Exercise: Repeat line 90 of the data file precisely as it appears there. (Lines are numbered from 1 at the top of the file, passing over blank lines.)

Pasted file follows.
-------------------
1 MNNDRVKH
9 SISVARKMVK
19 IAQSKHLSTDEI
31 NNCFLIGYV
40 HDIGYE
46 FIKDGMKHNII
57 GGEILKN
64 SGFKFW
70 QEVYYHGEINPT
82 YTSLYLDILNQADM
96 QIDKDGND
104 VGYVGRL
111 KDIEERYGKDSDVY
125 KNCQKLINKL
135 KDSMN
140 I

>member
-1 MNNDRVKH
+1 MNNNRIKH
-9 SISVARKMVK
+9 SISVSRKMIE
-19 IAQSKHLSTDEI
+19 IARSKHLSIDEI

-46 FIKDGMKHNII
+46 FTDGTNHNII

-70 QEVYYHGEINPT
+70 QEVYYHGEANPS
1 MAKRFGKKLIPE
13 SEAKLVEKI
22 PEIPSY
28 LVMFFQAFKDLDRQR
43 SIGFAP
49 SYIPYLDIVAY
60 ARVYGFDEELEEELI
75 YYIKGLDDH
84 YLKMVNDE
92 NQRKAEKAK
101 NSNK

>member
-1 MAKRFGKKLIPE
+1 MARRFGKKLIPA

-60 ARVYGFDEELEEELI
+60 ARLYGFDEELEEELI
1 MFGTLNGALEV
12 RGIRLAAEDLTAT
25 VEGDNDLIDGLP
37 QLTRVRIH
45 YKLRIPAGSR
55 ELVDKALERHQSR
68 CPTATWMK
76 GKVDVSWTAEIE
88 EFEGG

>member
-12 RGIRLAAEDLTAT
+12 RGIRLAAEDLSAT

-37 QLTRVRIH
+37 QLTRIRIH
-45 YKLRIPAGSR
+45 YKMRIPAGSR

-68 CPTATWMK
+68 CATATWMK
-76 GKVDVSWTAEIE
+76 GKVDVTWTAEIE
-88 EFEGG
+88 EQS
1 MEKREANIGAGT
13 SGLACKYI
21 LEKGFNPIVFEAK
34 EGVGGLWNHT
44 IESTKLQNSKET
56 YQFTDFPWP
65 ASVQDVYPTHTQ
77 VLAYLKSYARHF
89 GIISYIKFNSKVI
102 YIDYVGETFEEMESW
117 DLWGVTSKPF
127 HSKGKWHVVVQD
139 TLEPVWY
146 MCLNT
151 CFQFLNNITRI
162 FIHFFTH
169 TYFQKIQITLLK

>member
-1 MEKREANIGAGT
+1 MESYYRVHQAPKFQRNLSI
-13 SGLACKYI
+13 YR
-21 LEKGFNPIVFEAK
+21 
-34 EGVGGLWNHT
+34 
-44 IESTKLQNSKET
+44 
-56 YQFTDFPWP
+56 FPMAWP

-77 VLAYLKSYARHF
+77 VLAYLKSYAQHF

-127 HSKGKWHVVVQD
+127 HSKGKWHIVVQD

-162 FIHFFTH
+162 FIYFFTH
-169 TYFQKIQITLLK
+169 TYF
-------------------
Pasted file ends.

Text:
-34 EGVGGLWNHT